INPP Conference, Manchester, UK July 16, 2010
Ninety year old Thomas Szasz, controversial psychiatrist and author of the Myth of Mental illness, was the keynote speaker at the INPP (International Network of Philosophy and Psychiatry) Conference in Manchester, UK, June 28-30, 2010. I attended and spoke at this Conference. When the conference ended I found my basic beliefs had been shaken to the core. I questioned the concepts of my own presentation.
Szasz is as notorious today as he was in the 1960’s, when I first came across his work. The Myth of Mental Illness questioned the medical model for and the support system of mental health. Szasz can be considered the instigator of the closing of most mental asylums in America and the creator of the thousands of homeless mentally ill people who populate America’s cities. I was an architecture student then looking for a social role for architecture. I dealt with the ideas of Szasz as we strove to make a better architecture for the mentally maladjusted. I was interested because already at 21 I had experienced a mental hospital, The Tompkins One Ward of Yale New Haven Hospital. I didn’t like it and I didn’t think it had helped me.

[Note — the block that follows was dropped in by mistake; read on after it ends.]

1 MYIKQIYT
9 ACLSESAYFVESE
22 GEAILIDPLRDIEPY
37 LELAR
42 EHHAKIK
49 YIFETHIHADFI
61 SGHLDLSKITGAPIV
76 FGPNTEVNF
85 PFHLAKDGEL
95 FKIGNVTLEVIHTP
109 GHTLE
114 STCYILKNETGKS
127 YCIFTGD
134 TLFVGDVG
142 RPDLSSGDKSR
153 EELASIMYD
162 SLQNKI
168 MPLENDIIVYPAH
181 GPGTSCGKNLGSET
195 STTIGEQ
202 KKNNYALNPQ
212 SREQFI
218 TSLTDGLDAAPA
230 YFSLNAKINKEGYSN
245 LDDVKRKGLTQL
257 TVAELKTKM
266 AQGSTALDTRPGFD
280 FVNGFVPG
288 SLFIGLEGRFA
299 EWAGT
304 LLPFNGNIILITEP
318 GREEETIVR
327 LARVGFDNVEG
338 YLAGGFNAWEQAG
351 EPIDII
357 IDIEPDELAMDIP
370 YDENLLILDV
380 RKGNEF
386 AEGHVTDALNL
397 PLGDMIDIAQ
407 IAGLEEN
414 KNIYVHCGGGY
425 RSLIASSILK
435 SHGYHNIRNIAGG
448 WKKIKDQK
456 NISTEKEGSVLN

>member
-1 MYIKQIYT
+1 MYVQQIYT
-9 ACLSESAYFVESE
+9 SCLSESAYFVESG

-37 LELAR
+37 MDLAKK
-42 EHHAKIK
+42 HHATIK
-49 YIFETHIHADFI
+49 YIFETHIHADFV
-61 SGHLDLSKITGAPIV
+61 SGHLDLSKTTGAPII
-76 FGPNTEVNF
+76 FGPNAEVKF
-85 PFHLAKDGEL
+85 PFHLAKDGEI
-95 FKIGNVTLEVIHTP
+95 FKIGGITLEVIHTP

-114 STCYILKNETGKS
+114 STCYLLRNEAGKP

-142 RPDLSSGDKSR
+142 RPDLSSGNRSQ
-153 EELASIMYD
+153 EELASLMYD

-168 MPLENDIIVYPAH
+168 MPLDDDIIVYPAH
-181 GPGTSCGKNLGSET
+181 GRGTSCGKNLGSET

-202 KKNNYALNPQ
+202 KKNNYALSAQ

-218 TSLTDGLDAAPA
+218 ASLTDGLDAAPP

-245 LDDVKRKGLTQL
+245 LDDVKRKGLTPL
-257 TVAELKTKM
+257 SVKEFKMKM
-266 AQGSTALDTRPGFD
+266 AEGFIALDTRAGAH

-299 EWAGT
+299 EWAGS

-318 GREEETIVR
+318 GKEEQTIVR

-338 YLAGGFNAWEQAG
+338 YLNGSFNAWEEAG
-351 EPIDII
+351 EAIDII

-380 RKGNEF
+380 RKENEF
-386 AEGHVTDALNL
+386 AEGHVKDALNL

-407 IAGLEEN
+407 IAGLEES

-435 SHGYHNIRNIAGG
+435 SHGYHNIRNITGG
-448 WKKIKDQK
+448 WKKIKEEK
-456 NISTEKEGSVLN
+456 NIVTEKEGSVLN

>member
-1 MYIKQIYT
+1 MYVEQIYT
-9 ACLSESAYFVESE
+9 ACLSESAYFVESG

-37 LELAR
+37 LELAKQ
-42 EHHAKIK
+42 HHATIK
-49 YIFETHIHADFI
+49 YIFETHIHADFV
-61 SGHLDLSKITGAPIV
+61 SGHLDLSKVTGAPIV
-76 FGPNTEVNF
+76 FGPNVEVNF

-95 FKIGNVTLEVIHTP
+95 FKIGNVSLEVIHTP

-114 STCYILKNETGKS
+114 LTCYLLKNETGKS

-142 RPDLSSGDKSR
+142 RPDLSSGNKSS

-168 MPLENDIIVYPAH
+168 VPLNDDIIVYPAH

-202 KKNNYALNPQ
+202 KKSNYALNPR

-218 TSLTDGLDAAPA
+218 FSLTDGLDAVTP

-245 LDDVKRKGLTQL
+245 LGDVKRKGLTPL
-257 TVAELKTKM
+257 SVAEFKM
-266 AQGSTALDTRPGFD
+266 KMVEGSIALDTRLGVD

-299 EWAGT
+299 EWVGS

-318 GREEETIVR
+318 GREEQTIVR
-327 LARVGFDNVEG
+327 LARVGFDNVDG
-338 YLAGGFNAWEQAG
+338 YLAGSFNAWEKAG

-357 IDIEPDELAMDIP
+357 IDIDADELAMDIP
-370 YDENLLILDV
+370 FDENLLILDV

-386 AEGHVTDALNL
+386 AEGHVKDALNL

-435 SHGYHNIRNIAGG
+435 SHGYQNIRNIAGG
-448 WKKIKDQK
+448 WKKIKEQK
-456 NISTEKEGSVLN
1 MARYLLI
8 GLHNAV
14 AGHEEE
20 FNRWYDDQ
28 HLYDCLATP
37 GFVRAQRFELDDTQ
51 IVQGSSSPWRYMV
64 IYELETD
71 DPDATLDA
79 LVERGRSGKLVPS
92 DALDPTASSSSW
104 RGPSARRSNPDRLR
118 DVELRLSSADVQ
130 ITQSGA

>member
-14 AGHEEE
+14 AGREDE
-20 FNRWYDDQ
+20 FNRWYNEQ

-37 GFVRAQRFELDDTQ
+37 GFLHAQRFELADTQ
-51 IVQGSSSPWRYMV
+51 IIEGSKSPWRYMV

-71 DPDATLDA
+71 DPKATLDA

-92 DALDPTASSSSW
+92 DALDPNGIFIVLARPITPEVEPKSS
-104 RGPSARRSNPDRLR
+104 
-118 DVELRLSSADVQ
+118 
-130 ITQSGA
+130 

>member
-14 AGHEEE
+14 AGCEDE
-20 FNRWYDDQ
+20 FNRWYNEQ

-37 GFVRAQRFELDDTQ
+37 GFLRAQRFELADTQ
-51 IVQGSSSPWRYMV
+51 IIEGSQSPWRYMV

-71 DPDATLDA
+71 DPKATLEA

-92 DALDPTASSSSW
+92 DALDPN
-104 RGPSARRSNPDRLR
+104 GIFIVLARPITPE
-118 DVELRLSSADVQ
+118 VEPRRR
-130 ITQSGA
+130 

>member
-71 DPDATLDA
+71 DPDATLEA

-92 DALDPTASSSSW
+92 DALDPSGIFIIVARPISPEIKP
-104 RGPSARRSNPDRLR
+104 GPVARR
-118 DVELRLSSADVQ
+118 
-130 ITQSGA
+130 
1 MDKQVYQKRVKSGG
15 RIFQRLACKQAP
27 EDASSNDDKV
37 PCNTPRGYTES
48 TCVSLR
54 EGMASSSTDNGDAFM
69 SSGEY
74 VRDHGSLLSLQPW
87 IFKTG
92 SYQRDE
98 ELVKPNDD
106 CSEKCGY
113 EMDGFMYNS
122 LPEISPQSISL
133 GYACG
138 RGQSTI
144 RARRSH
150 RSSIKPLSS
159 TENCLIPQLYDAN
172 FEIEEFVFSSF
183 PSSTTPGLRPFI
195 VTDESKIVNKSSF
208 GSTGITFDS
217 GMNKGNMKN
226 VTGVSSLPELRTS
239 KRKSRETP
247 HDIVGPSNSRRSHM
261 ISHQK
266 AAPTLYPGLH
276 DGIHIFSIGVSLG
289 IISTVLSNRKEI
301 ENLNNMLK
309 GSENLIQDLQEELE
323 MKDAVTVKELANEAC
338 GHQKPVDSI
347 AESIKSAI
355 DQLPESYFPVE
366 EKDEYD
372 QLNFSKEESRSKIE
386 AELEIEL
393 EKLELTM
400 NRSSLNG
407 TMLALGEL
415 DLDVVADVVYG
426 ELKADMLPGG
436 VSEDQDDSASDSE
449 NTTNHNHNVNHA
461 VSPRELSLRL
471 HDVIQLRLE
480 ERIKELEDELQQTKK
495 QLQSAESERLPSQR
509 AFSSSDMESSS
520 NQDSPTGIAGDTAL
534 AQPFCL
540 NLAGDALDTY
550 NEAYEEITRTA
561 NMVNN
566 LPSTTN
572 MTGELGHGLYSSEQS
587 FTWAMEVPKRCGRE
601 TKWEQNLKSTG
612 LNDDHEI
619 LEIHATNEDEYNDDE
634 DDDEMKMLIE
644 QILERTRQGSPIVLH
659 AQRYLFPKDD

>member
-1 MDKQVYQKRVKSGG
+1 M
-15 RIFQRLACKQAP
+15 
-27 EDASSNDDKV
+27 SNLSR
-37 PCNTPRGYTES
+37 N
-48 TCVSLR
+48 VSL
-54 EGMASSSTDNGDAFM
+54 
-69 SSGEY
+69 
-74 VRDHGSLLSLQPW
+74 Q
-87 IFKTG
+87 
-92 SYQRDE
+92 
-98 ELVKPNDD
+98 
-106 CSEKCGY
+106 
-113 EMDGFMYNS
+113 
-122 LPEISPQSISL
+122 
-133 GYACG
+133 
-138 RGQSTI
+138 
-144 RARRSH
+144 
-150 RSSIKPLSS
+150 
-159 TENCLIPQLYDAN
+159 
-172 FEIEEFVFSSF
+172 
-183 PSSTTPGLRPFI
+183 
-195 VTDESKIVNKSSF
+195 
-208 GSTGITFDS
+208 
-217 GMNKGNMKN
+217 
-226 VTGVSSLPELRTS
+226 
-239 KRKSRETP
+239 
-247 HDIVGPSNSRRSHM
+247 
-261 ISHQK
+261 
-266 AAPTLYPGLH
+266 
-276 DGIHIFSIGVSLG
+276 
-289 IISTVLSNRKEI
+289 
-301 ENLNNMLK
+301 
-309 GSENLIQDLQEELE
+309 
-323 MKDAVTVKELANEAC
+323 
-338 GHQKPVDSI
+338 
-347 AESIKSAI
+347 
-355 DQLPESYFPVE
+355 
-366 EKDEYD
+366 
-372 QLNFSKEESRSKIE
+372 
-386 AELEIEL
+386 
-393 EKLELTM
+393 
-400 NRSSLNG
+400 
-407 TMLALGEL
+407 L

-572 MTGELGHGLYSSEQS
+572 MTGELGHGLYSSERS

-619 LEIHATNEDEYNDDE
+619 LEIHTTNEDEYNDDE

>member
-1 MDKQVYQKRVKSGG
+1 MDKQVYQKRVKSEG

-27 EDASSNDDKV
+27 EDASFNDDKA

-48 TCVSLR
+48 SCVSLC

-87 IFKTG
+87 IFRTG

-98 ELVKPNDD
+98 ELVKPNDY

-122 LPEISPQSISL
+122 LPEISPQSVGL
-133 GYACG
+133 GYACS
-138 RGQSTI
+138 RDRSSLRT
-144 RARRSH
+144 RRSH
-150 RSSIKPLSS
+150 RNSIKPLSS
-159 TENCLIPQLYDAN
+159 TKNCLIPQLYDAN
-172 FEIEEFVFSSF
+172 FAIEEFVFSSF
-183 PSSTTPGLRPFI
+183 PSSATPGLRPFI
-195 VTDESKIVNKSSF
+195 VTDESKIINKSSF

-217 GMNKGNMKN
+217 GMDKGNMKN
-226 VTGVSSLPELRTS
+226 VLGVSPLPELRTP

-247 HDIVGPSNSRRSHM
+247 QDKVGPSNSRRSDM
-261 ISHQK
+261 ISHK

Asylums were to be replaced with community centers, where the mentally ill could be close to their families and receive modern medical treatment. No more electro shock treatments, ice baths, and strap downs. These ideals never came to pass as the unable were dumped wholesale on city streets without any help or infrastructure. In Manchester, fifty years later Szasz was still Szasz. He had the leftist’s up in arms when he declared that people with mental disabilities are not entitled to state support. The editor of Asylum magazine jumped from his seat to challenge the old man stating that government owed the mentally disabled financial support. Another man from ENUSP gave a passionate plea for state support at the same time declaring that the mentally disabled needed and deserved basic human rights. Szasz chuckled at the men stating they were proposing the same old answers and standing on the same old positions of years ago. But has anything much changed since the state supported mental asylums were closed down? To hear Szasz and other you would think not.